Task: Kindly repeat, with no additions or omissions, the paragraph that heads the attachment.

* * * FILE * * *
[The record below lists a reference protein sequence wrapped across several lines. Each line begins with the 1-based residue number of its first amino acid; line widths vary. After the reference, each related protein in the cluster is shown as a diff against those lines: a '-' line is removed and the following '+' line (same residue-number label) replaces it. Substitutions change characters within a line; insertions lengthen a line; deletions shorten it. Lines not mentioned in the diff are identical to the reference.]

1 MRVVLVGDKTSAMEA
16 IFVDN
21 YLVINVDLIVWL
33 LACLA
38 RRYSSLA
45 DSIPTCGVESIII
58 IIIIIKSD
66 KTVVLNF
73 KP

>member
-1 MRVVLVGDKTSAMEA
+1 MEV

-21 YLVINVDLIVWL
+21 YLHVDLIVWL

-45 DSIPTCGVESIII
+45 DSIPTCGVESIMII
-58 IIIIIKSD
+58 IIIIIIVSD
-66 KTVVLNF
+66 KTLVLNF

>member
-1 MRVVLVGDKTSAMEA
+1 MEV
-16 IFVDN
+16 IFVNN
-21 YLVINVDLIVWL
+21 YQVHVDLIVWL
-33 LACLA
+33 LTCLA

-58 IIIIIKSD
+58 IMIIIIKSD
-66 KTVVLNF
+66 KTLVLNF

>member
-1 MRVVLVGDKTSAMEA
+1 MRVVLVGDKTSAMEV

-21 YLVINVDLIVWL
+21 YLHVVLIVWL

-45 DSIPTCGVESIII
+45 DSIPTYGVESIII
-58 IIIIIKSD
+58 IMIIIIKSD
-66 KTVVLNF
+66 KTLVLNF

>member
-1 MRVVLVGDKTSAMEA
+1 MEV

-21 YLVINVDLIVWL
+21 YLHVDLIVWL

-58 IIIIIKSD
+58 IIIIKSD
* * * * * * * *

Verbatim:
[The record below lists a reference protein sequence wrapped across several lines. Each line begins with the 1-based residue number of its first amino acid; line widths vary. After the reference, each related protein in the cluster is shown as a diff against those lines: a '-' line is removed and the following '+' line (same residue-number label) replaces it. Substitutions change characters within a line; insertions lengthen a line; deletions shorten it. Lines not mentioned in the diff are identical to the reference.]